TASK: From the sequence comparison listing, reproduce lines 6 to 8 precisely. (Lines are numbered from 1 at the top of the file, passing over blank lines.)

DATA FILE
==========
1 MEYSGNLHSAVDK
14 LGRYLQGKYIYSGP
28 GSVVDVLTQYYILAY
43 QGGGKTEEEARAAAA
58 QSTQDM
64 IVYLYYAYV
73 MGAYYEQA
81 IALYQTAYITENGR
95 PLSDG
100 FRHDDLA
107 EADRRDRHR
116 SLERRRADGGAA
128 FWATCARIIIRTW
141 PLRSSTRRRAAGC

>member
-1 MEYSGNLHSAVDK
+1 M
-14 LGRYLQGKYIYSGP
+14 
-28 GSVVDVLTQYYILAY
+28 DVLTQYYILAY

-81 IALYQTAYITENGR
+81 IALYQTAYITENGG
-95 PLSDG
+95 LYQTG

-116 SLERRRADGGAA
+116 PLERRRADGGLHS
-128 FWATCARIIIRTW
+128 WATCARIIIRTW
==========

64 IVYLYYAYV
73 MGAYYEQA
81 IALYQTAYITENGR